Ian Barkin: Sure. It's funny, you go through various different stages in life where you go from your friends in high school to your friends in college to friends in whatever other groups you're part of. And I must say that the cohesion of the folks that I went to school with at Sloan really has trumped any of them. We're all on a WhatsApp group that sometimes buzzes way too often and as everyone updates each other on their successes, supports each other through struggles. Folks are all over the world. So you're constantly getting pictures of dinners out where Sloanies are getting together with each other in London and Tokyo and in various other places. And so we really have stayed close. And that really began from day one. I was particularly lucky. I would be remiss if I didn't do a shout out to the Baltic Parasailors, my core team at Sloan. 

We were incredibly close from the very first second we were put together and stay as close to this day. And some of that is to the spirit of the folks that they choose to bring into the program and how that vetting works and how they found people who really did resonate with one another and support each other. And then as far as the network's concerned, yes, various different stages in your career. You always need insight, information, guidance, or just a reference to finding good talent to hire in your startup. And that's always what I see this community doing for one another. 

Christopher Reichert: And so you had the advantage of having spent two years on the campus, in Kendall Square. So that's one thing when you're not a student, but then when you became a student, it's different, right? So, tell me about that transition from observing it from the outside as a significant other to being in the thick of it for those two years. 

Ian Barkin: There was more homework when you were actually enrolled. I found there to be more work involved. 

But no, I mean in the thick of it, I don't know. I mean I loved every course. Some of them I did better in than others. There were some I fell absolutely in love with, things like system dynamics, I became passionate about and it was just fun to be parts of different groups and clubs. I was a member of the E52s, which was the acapella group, so that was enjoyable. I hadn't done that since college. So, it was nice to sing again. And then all of the other extracurricular opportunities and exposure you got from Tech Treks out to Silicon Valley to international trips. I went to India for the very first time with Sloan and a group of 60 odd other Sloanies. And so it's busy, it's frenetic, and it's all awesome. 

Christopher Reichert: Do you have any sort of courses or professors that you think back on and refer to as a framework or as a way of organizing your thinking? 

Ian Barkin: John Sterman is my hero. I fanboy that guy if I see him at events. I am still so passionate about the things that I learned in his course and tried to apply them in some of my work as a consultant sometimes to better success than others. But no, I really enjoyed that. I actually, there was an Enterprise Systems course, it was Stuart Madnick. I took the course and liked it so much that I became the TA for it the next time around. So that I found to be interesting. I didn't get the chance to take some of the stellar marketing courses, I wish I had actually because ironically, I found myself in roles where I was doing a lot of marketing and I could really have used that education. And then there were other courses, some of the finance courses I did not excel at as much, but certainly were invaluable foundation stones to what I did do as an entrepreneur and skills I needed to just do the day-to-day in building a business.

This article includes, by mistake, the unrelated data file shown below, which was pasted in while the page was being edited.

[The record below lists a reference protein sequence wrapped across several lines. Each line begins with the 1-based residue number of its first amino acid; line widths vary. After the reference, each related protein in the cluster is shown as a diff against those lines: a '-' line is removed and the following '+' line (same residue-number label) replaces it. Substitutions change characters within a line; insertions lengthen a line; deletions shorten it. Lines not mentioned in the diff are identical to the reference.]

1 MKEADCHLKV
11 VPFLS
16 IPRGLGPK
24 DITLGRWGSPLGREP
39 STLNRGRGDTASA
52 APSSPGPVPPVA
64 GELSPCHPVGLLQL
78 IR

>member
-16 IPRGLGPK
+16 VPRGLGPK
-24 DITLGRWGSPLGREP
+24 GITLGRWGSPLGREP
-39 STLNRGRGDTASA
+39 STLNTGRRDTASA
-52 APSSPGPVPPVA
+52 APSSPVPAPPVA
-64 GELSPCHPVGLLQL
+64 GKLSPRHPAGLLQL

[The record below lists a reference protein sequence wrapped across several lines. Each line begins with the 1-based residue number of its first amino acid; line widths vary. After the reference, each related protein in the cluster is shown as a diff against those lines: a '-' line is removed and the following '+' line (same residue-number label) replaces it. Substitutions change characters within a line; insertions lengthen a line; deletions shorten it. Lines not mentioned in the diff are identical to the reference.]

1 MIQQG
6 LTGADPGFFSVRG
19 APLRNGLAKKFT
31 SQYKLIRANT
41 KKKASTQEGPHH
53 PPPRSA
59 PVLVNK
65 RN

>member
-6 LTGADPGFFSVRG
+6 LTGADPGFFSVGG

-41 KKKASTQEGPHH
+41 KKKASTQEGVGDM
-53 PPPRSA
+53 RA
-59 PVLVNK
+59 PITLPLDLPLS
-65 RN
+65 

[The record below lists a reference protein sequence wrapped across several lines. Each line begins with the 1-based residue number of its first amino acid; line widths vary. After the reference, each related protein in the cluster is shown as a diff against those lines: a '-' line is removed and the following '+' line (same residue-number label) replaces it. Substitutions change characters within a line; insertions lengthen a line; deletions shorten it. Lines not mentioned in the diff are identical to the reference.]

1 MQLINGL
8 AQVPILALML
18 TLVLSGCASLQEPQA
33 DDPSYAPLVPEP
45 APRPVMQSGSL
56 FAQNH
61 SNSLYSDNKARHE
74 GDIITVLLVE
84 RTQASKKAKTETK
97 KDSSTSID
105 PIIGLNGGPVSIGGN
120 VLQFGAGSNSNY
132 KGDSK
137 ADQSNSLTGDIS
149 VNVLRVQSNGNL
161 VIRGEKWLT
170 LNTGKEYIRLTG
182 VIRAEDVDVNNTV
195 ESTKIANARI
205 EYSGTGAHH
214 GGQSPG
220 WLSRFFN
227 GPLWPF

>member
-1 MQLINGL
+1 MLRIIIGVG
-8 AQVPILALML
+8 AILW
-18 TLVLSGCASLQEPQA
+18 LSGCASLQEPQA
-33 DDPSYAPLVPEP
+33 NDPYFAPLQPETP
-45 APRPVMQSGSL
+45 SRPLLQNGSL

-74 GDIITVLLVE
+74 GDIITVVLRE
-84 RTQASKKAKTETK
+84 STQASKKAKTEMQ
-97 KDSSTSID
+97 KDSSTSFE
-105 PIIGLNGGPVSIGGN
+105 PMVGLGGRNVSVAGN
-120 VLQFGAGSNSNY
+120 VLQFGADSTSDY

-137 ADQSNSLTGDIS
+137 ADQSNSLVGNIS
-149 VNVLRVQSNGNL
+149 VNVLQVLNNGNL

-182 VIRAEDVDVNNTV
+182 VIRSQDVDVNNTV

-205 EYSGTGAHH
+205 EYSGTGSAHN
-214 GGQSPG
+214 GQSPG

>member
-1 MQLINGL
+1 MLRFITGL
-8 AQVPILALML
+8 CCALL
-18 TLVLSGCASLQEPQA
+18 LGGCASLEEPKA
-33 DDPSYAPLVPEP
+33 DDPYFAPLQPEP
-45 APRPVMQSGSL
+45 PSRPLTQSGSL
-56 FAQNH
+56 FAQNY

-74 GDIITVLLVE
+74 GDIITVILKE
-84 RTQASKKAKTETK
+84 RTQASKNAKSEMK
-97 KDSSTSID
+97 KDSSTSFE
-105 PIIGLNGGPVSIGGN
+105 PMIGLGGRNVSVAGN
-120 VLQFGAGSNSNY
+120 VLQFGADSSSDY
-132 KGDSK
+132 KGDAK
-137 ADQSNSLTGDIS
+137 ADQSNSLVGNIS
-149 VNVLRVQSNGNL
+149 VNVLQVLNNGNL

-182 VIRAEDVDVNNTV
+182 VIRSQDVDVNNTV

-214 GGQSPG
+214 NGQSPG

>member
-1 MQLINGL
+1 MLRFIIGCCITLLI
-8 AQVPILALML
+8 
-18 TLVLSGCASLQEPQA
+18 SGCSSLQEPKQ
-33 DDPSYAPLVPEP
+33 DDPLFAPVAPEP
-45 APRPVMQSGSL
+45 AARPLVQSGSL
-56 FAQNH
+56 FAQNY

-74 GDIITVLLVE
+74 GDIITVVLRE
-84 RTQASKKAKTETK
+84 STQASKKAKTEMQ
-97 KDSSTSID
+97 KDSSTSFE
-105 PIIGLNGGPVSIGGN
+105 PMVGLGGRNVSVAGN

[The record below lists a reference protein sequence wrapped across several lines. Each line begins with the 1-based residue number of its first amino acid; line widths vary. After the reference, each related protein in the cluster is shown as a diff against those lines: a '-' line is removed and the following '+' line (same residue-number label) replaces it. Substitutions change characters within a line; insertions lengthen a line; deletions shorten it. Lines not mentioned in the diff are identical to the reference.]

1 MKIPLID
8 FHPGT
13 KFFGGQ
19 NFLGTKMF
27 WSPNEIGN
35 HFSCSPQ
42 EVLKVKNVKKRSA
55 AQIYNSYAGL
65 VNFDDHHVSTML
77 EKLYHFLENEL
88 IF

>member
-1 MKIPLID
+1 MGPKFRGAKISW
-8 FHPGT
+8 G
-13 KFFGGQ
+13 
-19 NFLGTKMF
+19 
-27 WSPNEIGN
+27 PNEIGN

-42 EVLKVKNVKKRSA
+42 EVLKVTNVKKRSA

Christopher Reichert: So let's unpack the robotic process automation because I suspect there's probably a systems dynamic component to that. I mean, I just understanding the whole arc of a process and mapping it and reversing it and then automating it. But just unpack that for us a bit. 

Ian Barkin: After Sloan, I went into outsourcing, and outsourcing was effectively tapping into global resources to get work done. And those global resources you hired to emulate the work that you were already doing, but often were doing onshore in teams that were part of your company. And so, it was a mechanism to tap into arbitrage, lower cost, but still talent and in this case, human talent. And what robotic process automation then presented was an opportunity to examine those processes and determine whether any of them were so structured and routine and usually originated from digital data sources. And so definable, you could build process maps around them and if you could, then you could look to automate some of those tasks. It just so happens many of the tasks that you felt comfortable offshoring, giving to a team that was not your own, that was a perfect set of criteria to also find you the same exact processes that you were comfortable then automating.